Playing the game: taking a fictional character as real

 

Say there is a fictional character, and you want to make the stories about him or her more engrossing for yourself. What do you do?

Pretending a fictional character is real

One way is to pretend the person really exists, to take the stories seriously and as reality. That way, you can allow yourself to go into it more fully, to put more energy, attention and interest into it than you otherwise would.

And that is exactly what many Sherlock Holmes scholars and fans do. They play what some refer to as The Game: studying Sherlock Holmes as if he was a real flesh-and-blood person, Dr. Watson his biographer, Conan Doyle his literary agent, and the stories themselves histocial documents.

Playing the game to bring out the richness of the stories

In this program on Sherlock Holmes from To the Best of Our Knowledge, Leslie Clinger – author of The New Annotated Sherlock Holmes, talks about The Game, or Holmesian Speculation.

Listen about 25 minutes into the program:

It’s a game. And it’s a game we play to enhance our appreciation of the story. When we treat them as real, we can justify spending a great deal more effort in researching the background of the stories and in working up explanations for the stories in a way that brings out their richness.

Lila

And so it is with our lives as well, according to many mystics and spiritual traditions.

This human self that there is so close an identification with, that seem as an I, that is taken so seriously, that appear so real, so solid, so true. This human self has no I in it anywhere. There is no I in the seeing of it, in the awake space it arises within and as. There is no I in the seen, in this human self and all its aspects: its sensations, feelings, emotions, thoughts, behaviors.

There is no I anywhere in the seeing or the seen. There is only the Ground of empty awakeness the seeing and the seen arises within and as, with no I anywhere. There is doing, yet no doer anywhere. There is choosing, yet no chooser anywhere. This human self just happens, absent of any I. It lives its own life, as anything else in the world of phenomena lives its own life.

This self, as an I, as a separate entity, as a chooser, as a doer, is fictional.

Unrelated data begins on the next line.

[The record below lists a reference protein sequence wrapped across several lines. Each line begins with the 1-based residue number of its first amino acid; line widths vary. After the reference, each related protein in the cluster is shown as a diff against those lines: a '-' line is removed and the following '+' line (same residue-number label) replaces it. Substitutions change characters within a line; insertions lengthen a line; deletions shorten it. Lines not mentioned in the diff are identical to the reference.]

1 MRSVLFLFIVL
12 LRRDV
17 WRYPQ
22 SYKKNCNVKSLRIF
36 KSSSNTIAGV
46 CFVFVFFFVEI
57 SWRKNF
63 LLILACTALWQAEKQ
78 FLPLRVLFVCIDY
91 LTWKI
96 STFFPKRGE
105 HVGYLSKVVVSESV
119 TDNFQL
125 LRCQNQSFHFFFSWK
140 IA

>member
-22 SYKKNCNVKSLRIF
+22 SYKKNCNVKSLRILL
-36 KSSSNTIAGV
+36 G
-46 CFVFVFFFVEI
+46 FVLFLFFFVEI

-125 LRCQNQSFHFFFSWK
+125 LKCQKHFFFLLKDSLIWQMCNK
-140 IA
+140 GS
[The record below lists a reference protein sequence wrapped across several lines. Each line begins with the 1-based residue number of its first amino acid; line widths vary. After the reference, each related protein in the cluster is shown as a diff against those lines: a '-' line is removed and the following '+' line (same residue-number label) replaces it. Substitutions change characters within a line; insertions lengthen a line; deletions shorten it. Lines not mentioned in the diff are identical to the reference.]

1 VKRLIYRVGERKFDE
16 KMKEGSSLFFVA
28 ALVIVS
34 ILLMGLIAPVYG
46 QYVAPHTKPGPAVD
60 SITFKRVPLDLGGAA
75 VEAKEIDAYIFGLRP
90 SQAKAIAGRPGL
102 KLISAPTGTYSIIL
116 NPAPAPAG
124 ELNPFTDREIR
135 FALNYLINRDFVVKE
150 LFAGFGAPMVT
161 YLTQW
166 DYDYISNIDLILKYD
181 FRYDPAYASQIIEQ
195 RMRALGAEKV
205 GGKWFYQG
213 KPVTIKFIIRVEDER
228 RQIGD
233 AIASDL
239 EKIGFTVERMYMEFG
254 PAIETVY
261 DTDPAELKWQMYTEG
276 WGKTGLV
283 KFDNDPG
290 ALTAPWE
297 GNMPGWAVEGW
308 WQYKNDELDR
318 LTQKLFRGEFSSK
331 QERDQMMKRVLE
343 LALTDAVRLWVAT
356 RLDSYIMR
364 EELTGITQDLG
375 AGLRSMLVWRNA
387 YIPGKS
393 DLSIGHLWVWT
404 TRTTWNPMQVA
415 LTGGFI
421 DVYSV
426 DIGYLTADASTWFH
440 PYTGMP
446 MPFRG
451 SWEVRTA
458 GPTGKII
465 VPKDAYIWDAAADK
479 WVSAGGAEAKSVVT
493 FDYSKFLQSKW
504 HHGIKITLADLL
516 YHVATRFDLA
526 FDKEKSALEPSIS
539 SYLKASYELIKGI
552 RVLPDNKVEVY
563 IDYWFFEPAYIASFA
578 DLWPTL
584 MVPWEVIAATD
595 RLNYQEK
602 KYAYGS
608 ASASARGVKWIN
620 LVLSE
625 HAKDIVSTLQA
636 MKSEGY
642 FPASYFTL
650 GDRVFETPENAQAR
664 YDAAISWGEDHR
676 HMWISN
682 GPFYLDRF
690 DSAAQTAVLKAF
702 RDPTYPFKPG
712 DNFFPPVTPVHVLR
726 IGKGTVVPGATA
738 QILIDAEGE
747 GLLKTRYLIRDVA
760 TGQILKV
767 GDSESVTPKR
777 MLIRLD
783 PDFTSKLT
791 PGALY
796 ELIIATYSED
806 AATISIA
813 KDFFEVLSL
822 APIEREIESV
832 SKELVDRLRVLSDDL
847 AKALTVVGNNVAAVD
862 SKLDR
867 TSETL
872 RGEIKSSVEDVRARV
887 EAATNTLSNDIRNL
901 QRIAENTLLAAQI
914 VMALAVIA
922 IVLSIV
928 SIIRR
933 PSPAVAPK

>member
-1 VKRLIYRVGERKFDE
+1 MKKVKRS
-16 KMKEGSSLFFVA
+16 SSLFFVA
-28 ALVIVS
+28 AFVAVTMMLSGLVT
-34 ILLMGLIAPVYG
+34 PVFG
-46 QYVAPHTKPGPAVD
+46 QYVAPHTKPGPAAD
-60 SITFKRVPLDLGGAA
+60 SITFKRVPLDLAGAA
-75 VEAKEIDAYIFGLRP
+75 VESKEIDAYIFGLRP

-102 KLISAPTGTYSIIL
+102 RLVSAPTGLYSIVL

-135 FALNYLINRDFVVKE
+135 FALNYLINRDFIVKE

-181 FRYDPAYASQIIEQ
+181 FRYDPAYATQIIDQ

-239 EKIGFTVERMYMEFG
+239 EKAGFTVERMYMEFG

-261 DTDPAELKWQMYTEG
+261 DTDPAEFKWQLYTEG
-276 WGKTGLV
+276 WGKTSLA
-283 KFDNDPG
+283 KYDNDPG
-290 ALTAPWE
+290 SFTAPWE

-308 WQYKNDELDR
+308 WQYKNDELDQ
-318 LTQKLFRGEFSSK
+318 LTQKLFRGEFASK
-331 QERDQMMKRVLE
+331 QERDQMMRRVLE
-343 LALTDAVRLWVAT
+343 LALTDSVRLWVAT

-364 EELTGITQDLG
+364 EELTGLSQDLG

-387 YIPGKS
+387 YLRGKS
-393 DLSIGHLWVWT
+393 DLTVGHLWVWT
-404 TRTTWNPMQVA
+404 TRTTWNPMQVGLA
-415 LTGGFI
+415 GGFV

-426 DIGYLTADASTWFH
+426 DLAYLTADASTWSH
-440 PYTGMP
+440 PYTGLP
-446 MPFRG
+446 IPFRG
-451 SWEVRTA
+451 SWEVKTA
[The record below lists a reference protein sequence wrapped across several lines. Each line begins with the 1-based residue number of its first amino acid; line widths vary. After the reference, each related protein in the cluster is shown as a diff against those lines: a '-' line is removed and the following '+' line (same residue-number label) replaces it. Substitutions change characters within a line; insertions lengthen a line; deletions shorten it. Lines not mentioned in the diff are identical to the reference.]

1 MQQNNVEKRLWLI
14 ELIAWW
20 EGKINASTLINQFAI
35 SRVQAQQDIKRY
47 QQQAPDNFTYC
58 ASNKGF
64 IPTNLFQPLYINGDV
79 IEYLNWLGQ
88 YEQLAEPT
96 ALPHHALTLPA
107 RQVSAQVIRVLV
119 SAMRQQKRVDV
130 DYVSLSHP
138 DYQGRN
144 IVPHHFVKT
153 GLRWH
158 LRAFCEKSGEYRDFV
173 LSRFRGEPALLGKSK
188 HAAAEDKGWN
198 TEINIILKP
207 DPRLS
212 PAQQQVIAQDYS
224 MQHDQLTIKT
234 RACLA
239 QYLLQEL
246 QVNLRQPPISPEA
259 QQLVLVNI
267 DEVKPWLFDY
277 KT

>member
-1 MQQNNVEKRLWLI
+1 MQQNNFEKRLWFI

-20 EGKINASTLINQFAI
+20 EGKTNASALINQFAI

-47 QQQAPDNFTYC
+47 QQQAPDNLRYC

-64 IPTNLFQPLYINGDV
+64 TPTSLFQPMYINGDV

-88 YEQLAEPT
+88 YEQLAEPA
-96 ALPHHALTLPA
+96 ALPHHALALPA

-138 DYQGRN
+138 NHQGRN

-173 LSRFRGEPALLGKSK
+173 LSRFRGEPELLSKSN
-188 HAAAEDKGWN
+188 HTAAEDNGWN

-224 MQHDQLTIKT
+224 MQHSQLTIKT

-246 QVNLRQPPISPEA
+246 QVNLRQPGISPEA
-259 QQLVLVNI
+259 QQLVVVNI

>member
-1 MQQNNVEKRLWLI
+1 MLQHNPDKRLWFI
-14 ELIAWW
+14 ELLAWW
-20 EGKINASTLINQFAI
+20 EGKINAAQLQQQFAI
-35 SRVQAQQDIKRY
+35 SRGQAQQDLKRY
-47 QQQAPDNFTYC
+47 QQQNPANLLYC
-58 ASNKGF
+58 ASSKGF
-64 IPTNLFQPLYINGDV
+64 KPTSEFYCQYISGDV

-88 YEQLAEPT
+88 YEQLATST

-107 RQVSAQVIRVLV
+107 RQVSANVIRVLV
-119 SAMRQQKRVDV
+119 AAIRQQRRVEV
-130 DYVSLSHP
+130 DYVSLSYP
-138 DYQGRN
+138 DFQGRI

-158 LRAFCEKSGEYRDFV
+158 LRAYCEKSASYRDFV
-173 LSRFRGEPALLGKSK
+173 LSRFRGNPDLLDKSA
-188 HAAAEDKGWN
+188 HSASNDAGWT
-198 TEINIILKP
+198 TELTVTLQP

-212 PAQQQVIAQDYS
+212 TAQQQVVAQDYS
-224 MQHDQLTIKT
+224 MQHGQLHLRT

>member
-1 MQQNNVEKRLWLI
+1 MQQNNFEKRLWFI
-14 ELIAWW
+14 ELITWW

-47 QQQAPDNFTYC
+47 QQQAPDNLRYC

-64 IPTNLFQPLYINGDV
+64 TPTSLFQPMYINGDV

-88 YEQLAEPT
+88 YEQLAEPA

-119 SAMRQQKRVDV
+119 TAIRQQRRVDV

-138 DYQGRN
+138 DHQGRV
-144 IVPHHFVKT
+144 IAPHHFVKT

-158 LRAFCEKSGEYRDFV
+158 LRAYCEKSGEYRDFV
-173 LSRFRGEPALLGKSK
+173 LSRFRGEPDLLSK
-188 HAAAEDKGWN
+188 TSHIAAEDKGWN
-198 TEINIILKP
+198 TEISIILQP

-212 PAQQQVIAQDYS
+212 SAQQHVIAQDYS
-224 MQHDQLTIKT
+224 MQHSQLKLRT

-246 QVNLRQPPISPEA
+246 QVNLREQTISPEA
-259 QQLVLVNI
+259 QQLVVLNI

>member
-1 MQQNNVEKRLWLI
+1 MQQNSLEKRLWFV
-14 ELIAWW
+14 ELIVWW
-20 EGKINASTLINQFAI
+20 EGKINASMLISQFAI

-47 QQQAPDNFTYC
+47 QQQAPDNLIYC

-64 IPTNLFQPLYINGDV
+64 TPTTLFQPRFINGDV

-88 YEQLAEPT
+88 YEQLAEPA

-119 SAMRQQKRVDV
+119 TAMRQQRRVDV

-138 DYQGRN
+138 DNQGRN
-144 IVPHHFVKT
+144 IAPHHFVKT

And what makes it a more interesting and engrossing character? To pretend it is real. To take it as I. To have a close identification with it. To live as if it is separate from anything else. To see myself as it, and subject to birth and death, joy and suffering, health and happiness, gain and loss, and all the other ingredients of the human drama.

There is no drama without identification with this human self. And the drama is what makes it engrossing. It is what makes it interesting, at least for a while.

A new flavor of the game: seeking awakening

And then there is a weariness of this drama. A growing readiness to move on. For Ground to awaken to its own nature as awake space, as seeing and seen, absent of I.

There is a new flavor of the game, not much different from all the other flavors, and this one is called spiritual seeking and practice.

This and the other ones are all games where human self is taken as an I, and the new flavor is to try to have this I awaken. Which of course is impossible. This human self can never awaken, and there is no I anywhere anyway – only a temporary and mistaken identification as an I and this human self, but it makes for another interesting chapter of the drama.

A new game: this human self functioning in the context of realized selflessness

And then there is a significantly new game: Ground awakens to – or rather remembers – its own nature, and now the game becomes to allow this human self to live from this awakening, to mature, evolve, interact, experience, explore within this new context of realized selflessness.

It is a whole new section of the story, yet one that is no less juicy. And one that has no end, at least as long as there is a functional connection to human self.

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